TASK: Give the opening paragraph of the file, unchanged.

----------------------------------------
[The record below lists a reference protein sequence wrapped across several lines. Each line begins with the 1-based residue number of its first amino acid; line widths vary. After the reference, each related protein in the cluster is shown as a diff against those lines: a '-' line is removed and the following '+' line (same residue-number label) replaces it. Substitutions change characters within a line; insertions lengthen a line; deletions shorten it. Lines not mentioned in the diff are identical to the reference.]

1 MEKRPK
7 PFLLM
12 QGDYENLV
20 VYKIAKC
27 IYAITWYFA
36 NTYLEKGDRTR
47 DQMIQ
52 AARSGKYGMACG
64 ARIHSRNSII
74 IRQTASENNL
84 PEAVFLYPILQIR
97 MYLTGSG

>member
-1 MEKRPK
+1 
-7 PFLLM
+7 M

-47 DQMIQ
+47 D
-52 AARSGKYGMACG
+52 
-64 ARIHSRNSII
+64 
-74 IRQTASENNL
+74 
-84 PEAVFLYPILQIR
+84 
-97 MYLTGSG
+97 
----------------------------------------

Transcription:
[The record below lists a reference protein sequence wrapped across several lines. Each line begins with the 1-based residue number of its first amino acid; line widths vary. After the reference, each related protein in the cluster is shown as a diff against those lines: a '-' line is removed and the following '+' line (same residue-number label) replaces it. Substitutions change characters within a line; insertions lengthen a line; deletions shorten it. Lines not mentioned in the diff are identical to the reference.]